U.S. Intellectual History Blog

Categories of Intellectuals by Carol Boyce Davies

I recently read this categorization of intellectuals by Carol Boyce Davies in her biography of black Communist Claudia Jones and thought you might be interested.

The Gramscian binary of the traditional intellectual and the organic intellectual is expanded by three descriptions: ‘the co-opted liberal intellectual’ posture, which never sees knowledge as moving into transforming action; ‘the accommodationist-reformist’ intellectual, who aligns her/himself with popular struggles but cannot communicate with people the ideas of the academy; and the ‘guerrilla intellectual’ in the tradition of Walter Rodney, whose scholarship, life, and activism were all organized for transformative intent.

Our contemporary U.S.-based realities reveal that two other categories are perhaps appropriate. I would add (1) the commoditized intellectual, whose entire exercise of academic production is hyper-market-driven and in the benefit of the state; and (2) the radically transformative intellectual, whose entire praxis is organized around the production of knowledge directed at transforming the social contexts in which we live and operate in and out of the academy. This latter position comes out of not seeing the Walter Rodney position in idealistic terms, because, at its most extreme, it requires a certain martyrdom in order to be activated.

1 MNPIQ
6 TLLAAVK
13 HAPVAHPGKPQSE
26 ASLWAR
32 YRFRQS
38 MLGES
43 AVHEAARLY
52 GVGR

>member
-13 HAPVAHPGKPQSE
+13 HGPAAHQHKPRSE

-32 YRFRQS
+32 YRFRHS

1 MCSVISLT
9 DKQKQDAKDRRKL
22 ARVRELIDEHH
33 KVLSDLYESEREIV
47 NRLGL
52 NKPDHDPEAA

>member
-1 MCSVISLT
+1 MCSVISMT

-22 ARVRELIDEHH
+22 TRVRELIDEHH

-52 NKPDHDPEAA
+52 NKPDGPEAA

4 Thoughts on this Post

  1. This categorization dismisses all intellectual production that does not advance change agendas and equates such production with commodification and service to the state or, alternatively, hegemonic culture. So much for most intellectual history.

  2. If you dump the Marxist framework and assumptions does any of this stand, or is the Marxist framework and assumptions the whole of it? I suspect the latter, in which case this scheme is pretty much malarkey, to use a term enjoying a newfound vogue.

  3. I agree with all these observations. The categories are so starkly biased toward one conclusion. The sentiment sounds like 1930’s Soviet realism. The “co-opted intellectual” read paid off, corrupt; for the “accommodationist intellectual” read weak willed, spineless; for the “radically transformative” read heroic. The whole passage sounds triumphilist and dated.

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